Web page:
"It kills my last name"

In 2003, then-Gov. Gray Davis apologized for the forced sterilizations, but Follett wants compensation for not be able to have children of his own.

"What really ticks me off is, it kills my last name," Follett said. "If I should die tomorrow, everything's died."

Over the past few years, a friend of Follett's has tried to help him seek justice. Rudy Banlasan, a nursing student, has written letters and e-mails on Follett's behalf to Gov. Edmund "Jerry" Brown and other state politicians and officials.

He has not succeeded in getting any of them to speak with him. Banlasan keeps a file of the e-mails he's sent to politicians and the form letters he's received in return.

"I hate to sound so cynical, but I think they're just waiting for the victims to die and forget this whole thing ever happened," Banlasan said.

"There's nothing more to add"

CNN's attempts to contact politicians have been unsuccessful.

The governor's office referred CNN to the state Department of Developmental Services, which sent a two-sentence statement: "The State of California deeply regrets the harm caused to victims of involuntary sterilization that occurred through the first half of the 1900s. This was a sad and painful period in California's history, one that should never be repeated."

When CNN asked Brown for his stance on reparations for sterilization victims, press secretary Gil Duran sent an e-mail referring to the statement. "There's nothing more to add," he wrote.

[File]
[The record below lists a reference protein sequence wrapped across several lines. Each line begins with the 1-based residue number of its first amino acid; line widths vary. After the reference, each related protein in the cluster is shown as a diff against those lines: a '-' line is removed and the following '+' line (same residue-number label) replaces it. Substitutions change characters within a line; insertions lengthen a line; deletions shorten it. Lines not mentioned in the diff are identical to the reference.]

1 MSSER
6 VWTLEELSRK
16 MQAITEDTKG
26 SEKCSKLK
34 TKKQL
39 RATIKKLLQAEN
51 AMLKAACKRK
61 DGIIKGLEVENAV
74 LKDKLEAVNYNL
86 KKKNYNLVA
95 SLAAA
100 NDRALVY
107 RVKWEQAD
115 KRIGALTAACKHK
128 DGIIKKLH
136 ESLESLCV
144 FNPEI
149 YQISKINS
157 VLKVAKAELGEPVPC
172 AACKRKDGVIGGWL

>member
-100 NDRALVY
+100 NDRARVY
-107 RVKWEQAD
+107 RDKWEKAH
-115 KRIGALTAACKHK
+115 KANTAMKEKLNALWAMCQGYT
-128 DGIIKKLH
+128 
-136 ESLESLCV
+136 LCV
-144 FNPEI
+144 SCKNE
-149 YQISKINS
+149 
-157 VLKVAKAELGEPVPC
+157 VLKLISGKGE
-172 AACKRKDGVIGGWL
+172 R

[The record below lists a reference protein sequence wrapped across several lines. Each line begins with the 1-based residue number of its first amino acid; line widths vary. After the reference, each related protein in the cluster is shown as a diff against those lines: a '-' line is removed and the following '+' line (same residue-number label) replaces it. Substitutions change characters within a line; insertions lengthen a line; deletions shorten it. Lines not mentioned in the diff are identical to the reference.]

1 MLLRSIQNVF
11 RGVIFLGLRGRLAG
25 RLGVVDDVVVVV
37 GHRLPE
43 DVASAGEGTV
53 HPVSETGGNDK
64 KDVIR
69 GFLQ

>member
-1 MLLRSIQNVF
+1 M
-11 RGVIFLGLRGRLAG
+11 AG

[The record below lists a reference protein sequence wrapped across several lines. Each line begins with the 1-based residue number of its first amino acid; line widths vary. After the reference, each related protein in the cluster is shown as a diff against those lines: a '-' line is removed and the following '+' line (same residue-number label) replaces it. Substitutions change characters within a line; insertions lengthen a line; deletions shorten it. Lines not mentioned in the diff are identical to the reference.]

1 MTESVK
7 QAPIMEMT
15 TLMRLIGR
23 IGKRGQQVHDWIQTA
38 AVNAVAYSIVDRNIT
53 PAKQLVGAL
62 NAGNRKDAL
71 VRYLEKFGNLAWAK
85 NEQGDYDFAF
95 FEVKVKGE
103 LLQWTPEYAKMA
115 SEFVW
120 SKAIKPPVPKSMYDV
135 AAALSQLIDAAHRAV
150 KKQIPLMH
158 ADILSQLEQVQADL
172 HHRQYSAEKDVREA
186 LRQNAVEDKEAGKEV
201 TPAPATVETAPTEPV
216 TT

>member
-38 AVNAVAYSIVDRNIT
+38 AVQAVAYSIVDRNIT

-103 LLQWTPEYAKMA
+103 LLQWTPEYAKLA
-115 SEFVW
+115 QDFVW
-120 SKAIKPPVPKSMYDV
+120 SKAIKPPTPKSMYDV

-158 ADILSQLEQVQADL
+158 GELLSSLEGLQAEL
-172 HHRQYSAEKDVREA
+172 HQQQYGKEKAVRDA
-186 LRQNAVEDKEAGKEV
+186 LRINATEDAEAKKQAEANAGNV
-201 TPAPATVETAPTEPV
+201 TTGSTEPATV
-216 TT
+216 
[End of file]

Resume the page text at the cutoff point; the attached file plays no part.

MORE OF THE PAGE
CNN also sent e-mails and made phone calls to the office of John Perez, speaker of the California Assembly. When no response was received, CNN visited his office in Sacramento. His spokesman, John Vigna, said the speaker was tied up in meetings.

"This is an issue I personally am just learning about and looking into," Vigna said.

California's response to victims stands in stark contrast to North Carolina's.

North Carolina task force recommends $50,000 for sterilization victims

In that state, Gov. Bev Perdue has sought out victims and held hearings where she apologized personally and heard their stories.

She also set up a task force to help the victims and recommended that each receive $50,000 in reparations.

"That's not happening in California," said Martin, the civil rights attorney. "To think that we're behind on this issue instead of leading on this issue is very troublesome."

"California has not done right"

Art Torres is the former California state senator who wrote the 1979 legislation outlawing sterilization.

He said he's not surprised politicians are reticent on the subject.

"I would venture to say most people in this legislature -- and most people in California -- aren't even aware there was a eugenics movement in California," Torres said.

Californians, he added, need to face their history and at least hold hearings and invite victims to tell their stories.

"California has not done right by these victims," Torres said. "But I think California and Californians need to be aware of their history."